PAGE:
Here are a few places:
This was found in Blake's Primer:
The word strongly suggests reason, the primary quality of Urizen. Blake felt that the hegemony of rational thinking since The Enlightment had had a stultifying and destructive influence on the British culture. He chose Bacon, Newton and Locke to epitomize that destructive influence. He chose Urizen to exemplify it in his myth.
At the final consummation Blake rehabilitated Bacon, Newton and Locke. They appeared counterbalancing Blake's three great poets.
The Druid Spectre was Annihilate loud thundring rejoicing terrific vanishing J98.7; E257| Fourfold Annihilation & at the clangor of the Arrows of Intellect J98.8; E257| The innumerable Chariots of the Almighty appeard in Heaven J98.9; E257| And Bacon & Newton & Locke, & Milton & Shakspear & Chaucer (Jerusalem 98: 6-9 )
In Night II of The Four Zoas Urizen lost his faith and in vision saw the world collapsing into darkness:
FZ2: 23:9-24.8; (314)
This is found in this blog.
In Globes of Fire II we read:
"Los, the Imagination, carries his globe of fire to provide light and energy to the intuitive mind which discerns the spiritual dimension. Urizen is likewise endowed with a globe of fire so that the mind might reason and understand through the intellect. No light is brighter than that of the Eternal Urizen before the fall. The role of reason is preeminent until Urizen, the Prince of Light, refuses to accept the role of guide to the newly created man.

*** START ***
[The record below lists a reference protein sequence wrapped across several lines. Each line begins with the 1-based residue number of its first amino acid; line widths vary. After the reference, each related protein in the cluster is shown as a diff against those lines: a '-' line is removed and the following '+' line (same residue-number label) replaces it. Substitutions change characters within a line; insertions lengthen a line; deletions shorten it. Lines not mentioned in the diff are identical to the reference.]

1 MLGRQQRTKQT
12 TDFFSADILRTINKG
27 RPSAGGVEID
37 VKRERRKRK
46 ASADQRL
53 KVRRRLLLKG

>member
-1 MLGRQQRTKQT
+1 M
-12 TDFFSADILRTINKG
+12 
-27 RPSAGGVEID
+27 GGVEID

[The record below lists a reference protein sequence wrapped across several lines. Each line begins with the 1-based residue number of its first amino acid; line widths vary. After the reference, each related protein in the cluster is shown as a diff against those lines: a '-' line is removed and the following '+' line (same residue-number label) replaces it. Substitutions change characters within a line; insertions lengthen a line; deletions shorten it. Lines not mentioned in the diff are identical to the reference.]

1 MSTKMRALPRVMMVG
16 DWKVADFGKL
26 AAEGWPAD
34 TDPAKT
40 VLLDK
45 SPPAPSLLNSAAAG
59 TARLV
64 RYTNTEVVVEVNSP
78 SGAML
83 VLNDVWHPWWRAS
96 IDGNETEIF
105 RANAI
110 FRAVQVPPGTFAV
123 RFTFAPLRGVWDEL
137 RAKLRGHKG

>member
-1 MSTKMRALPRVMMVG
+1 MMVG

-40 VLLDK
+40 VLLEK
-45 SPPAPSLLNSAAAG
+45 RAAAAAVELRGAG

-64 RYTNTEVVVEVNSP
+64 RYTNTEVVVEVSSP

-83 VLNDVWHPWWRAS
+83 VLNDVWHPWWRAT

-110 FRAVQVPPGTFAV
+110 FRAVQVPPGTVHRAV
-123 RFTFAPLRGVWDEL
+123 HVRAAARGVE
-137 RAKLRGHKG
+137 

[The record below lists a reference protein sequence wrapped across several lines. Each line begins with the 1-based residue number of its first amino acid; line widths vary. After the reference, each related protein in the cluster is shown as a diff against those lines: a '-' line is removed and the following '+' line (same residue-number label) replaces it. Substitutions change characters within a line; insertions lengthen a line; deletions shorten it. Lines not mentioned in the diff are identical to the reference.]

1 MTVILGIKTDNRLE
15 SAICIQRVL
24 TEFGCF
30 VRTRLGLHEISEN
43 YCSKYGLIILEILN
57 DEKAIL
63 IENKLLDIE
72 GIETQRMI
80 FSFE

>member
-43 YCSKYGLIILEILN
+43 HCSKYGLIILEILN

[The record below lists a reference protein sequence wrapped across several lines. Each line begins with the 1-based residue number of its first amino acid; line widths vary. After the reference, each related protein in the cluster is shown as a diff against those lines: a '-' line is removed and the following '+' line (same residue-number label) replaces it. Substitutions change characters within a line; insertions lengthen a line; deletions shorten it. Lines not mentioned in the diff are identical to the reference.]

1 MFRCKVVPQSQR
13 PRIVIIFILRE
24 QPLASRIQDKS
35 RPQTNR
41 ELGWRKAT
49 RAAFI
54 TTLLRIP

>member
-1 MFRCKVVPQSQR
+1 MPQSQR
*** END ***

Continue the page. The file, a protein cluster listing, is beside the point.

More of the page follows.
Urizen continues to carry his globe of fire after his fall into the dark abyss. His fate is to explore with a dim light which leads him into erroneous pathways. He substitutes his books of descriptions and laws for his faith in the ever expanding light.
It was Blake's belief that if man's ability to reason led him to depend on his own powers to give structure and meaning to the world, he was sorely deceived. Reason is capable of discerning and manipulating the finite and material; Intuition or Imagination sees the Infinite and Eternal.
From Blake's Book of Urizen:
Book of Urizen, Plate 20, (E 81)
"1. Urizen explor'd his dens
Mountain, moor, & wilderness,
With a globe of fire lighting his journey
A fearful journey, annoy'd
By cruel enormities: forms